Posts Tagged ‘risk aversion’

Risk and Creeping Conservatism – The Death of a Company

November 16, 2010

Some readers have asked me to expand a bit on what I meant by “Conservatism” as being part of what leads to corporate death – they were worried that I meant that their political views were being cast in a negative light. While it certainly would be interesting to see if political Conservatism was related to risk aversion, in decision-making the term “conservatism” relates to risk aversion and how that winds up leading to paralysis and some very bizarre behaviour under stress.

It’s all about the price of eggs

Some years ago Daniel Putler of the USDA noticed that customer behaviour towards egg prices was asymmetrical in what he called a “reference price effect”(Putler 1992).
When egg prices rose, as predicted by standard economical theory, demand dropped, but what was inexplicable by economic theory was that when egg prices subsequently dropped, the purchasing did not respond in equal measures – people reacted more strongly to the price rise than they did to price drop.

This response asymmetry turns out to be the result of a deep-seated, probably evolutionary, cognitive bias towards risk. As a species, the behavioural economics theory goes, we are more attentive and react more strongly to risk than reward and this plays out whenever we have already set an expectation or reference (Chen, Lakshminarayanan et al. ; Tversky and Kahneman 1991; McDermott, Fowler et al. 2008).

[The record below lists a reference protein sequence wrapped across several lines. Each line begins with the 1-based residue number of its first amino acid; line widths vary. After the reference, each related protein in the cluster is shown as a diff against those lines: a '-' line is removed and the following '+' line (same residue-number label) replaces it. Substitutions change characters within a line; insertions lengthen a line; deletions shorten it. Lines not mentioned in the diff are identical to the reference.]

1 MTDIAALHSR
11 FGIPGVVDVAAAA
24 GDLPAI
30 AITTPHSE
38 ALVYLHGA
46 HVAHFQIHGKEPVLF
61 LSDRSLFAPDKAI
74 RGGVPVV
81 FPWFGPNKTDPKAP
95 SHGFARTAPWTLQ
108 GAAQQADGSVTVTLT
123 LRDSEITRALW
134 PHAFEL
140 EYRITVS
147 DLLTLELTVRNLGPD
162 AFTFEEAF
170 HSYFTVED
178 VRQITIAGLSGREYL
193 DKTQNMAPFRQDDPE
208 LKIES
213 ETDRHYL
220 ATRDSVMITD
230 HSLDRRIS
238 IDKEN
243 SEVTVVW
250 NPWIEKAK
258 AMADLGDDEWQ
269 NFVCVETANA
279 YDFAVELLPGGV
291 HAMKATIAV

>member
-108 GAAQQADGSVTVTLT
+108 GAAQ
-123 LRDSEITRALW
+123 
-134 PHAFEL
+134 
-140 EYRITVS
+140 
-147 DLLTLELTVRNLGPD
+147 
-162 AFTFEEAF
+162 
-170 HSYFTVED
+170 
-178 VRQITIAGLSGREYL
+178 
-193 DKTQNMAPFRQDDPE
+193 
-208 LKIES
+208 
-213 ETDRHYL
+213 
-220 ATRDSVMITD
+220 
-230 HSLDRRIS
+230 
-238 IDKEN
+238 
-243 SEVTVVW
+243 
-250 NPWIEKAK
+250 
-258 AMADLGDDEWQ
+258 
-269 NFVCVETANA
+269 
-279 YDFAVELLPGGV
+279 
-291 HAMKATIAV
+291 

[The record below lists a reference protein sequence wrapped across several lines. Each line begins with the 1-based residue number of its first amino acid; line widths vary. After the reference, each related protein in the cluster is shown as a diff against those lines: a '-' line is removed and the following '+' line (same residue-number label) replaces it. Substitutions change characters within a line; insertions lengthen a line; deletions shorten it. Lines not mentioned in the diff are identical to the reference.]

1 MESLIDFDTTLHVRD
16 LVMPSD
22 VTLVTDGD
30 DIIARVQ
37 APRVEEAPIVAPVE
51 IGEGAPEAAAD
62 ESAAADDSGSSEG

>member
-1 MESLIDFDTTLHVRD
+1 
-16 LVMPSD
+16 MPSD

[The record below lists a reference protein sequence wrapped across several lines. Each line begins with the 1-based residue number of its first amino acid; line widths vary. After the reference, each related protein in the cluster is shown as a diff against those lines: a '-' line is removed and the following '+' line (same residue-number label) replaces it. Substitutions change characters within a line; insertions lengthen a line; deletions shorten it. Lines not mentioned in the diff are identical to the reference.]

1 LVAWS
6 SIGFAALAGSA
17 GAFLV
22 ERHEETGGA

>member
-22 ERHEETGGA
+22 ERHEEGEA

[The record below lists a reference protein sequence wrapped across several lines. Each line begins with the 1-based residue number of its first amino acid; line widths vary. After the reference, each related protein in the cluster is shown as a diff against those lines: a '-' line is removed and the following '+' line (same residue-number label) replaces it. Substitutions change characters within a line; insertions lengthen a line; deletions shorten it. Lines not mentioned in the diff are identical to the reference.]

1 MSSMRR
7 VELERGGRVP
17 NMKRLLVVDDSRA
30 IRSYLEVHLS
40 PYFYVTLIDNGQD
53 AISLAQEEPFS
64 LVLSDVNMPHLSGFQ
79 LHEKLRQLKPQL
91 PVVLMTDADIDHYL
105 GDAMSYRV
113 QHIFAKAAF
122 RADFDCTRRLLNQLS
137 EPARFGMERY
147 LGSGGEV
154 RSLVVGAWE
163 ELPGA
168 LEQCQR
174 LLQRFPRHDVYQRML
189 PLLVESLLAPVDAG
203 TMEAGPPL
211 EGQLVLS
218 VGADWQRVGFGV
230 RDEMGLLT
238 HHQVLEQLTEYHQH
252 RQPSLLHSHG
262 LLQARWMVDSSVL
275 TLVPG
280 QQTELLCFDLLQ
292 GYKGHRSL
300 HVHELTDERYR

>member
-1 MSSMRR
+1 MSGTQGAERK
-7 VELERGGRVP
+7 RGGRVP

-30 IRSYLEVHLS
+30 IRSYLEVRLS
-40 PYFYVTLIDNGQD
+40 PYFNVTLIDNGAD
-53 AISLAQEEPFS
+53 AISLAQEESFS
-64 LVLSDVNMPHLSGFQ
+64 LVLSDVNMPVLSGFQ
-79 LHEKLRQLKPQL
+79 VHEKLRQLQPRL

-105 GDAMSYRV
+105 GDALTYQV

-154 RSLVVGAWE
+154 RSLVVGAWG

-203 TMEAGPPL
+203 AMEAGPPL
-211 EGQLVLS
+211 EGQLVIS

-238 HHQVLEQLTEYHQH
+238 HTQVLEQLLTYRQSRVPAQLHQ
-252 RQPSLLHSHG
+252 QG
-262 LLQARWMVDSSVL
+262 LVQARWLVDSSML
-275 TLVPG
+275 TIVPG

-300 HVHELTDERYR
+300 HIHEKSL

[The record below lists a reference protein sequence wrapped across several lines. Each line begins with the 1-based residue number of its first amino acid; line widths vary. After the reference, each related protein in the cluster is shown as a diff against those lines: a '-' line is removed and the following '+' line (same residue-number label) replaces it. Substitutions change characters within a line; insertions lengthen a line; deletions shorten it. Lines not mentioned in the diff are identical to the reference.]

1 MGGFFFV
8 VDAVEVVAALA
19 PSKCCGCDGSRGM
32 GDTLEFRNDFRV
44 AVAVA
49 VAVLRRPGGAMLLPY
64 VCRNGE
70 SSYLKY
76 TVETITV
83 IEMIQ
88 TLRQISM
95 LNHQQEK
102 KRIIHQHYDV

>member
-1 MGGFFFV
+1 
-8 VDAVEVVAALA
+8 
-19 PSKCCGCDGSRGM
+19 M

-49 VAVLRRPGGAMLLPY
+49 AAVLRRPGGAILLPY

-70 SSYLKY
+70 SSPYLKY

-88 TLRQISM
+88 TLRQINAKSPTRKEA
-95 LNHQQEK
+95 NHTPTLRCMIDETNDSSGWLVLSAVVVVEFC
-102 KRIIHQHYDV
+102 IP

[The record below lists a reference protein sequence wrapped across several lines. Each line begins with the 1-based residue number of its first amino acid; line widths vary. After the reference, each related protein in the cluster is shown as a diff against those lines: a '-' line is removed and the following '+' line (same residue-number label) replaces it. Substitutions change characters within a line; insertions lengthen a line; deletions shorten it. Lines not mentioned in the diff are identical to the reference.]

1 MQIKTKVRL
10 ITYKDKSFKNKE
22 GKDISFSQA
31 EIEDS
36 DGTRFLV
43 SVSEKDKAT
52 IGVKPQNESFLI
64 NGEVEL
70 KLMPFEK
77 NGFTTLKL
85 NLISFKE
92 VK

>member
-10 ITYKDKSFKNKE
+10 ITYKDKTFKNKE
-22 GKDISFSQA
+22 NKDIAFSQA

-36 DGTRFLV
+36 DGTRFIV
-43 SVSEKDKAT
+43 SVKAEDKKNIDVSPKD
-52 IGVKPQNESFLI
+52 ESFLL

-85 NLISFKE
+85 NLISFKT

It’s easy to imagine how this could develop evolutionarily – the sound of tall savannah grass moving might be just the wind, it could be somebody bringing us a nice melon, or it might be somebody or something creeping up on us. If one typically reacted to it as a threat and were wrong it would just mean we burned up a little energy and appeared jumpy. If on the other hand we typically assumed it was something nice and were wrong, then we would more often end up as lunch.

Jumpy but living people leave more offspring than relaxed but dead people.

Nightmare Auctions

There are some amusing experiments that show how this works in everyday life, one is the Bazerman auction in which non-rationally escalating commitments result from loss-aversion (Bazerman and Neale 1992; Bazerman 2001). Prof. Max Bazerman has routinely carried out the following piece of trickery on unsuspecting students.

Bazerman offers an amount of money out of his wallet for auction, say $20. The rules of the auction are atypical but fairly straightforward: bids must be increments of a certain minimum value ($1), and the winner is obviously the person with the highest bid.

So far so good.

The payout however is a little different – the runner-up also pays their own bid, but only the winner gets the prize.

Behavior is fairly typical, bids come in thick and fast until the bids approach a significant proportion of the prize, at which point most players drop out, leaving the leader and runner-up alone in the game.